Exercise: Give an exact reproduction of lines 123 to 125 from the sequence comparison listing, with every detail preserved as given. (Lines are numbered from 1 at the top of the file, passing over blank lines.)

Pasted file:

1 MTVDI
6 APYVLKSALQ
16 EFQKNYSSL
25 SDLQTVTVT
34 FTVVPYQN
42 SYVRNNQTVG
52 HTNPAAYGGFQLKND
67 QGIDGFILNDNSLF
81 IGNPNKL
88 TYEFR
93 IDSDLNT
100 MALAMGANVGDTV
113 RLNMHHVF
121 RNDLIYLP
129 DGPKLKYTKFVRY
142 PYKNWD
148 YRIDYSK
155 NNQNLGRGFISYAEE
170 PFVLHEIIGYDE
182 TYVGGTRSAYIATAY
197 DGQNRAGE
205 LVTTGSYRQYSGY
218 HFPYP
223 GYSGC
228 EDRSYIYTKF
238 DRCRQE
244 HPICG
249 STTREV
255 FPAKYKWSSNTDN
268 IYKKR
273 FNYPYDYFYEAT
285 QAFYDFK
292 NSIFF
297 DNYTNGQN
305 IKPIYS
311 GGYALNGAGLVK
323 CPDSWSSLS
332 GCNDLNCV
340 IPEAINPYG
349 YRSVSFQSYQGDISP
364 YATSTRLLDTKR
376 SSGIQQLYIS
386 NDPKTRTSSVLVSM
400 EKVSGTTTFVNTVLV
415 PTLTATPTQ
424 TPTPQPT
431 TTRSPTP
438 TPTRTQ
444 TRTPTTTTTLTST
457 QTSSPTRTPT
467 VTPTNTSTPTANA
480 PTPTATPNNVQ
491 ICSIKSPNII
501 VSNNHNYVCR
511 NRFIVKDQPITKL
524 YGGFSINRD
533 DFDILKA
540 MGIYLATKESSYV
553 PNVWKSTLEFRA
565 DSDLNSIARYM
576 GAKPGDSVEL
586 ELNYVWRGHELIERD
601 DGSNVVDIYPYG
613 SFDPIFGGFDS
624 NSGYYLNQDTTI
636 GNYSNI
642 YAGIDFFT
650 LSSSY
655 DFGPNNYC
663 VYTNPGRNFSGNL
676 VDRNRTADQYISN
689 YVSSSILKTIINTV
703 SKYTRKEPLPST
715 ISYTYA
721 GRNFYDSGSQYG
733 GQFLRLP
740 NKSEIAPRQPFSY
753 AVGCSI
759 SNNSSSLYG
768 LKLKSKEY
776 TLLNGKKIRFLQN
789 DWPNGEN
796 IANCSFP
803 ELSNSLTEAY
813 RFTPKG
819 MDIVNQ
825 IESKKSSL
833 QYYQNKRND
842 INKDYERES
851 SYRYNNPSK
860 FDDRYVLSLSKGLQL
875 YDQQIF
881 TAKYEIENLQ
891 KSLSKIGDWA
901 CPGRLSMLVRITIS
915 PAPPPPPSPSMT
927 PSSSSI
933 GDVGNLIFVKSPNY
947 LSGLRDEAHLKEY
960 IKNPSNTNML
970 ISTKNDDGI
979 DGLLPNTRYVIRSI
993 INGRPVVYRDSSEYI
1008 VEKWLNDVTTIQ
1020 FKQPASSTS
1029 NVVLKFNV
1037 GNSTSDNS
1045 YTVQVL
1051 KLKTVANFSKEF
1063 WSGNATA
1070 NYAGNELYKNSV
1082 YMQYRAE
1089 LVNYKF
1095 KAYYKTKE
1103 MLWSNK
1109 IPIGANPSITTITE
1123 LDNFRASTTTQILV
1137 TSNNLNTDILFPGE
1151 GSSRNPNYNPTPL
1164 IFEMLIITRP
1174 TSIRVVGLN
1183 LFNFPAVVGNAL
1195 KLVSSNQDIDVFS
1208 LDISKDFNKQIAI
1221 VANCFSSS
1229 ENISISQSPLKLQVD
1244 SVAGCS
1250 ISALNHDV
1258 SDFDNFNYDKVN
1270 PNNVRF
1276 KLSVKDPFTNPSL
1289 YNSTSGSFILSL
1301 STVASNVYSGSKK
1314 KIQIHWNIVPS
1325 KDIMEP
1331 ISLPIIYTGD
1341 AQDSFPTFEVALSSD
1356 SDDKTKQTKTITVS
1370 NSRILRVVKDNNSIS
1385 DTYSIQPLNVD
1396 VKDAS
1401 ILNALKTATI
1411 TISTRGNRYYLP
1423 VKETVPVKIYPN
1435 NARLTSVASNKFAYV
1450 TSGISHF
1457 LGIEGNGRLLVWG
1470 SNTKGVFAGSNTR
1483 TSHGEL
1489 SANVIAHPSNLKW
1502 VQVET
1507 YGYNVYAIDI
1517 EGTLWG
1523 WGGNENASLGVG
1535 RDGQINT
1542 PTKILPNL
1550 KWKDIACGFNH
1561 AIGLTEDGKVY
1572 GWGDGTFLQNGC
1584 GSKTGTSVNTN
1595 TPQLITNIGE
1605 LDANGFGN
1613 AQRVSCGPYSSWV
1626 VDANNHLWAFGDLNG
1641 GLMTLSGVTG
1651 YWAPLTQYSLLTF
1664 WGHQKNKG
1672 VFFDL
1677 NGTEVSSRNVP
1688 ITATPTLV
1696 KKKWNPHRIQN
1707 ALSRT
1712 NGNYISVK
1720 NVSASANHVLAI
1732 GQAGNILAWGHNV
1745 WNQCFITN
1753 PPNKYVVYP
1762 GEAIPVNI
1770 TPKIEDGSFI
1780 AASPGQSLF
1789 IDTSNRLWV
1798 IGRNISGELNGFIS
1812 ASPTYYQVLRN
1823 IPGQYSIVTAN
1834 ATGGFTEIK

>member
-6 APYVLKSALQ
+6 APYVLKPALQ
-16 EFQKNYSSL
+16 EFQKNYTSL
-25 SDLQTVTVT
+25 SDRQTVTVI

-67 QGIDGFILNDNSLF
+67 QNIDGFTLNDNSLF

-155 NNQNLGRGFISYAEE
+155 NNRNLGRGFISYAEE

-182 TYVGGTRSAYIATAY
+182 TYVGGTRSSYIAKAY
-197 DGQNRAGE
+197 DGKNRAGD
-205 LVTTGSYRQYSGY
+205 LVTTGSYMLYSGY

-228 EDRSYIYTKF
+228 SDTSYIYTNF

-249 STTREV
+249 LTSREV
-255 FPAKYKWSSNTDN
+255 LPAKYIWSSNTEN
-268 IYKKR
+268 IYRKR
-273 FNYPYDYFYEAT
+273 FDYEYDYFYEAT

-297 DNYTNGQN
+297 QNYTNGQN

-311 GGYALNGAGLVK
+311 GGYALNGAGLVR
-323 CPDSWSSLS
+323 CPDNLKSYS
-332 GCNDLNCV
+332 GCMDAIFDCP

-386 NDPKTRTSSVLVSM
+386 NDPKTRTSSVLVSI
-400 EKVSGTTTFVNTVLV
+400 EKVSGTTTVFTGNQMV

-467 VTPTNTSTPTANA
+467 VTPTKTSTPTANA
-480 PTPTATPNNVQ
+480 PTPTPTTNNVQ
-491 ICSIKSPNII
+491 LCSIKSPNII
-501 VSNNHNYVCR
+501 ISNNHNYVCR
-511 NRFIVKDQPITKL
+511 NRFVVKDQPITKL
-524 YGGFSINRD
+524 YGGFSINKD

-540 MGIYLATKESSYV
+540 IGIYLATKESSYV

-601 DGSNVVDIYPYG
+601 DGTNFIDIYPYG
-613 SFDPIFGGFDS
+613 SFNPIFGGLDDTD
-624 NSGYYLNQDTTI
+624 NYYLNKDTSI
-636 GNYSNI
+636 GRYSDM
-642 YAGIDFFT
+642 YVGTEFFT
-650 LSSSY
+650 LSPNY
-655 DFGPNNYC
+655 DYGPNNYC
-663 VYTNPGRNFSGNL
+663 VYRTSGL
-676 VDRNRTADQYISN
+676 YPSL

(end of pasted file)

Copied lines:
1195 KLVSSNQDIDVFS
1208 LDISKDFNKQIAI
1221 VANCFSSS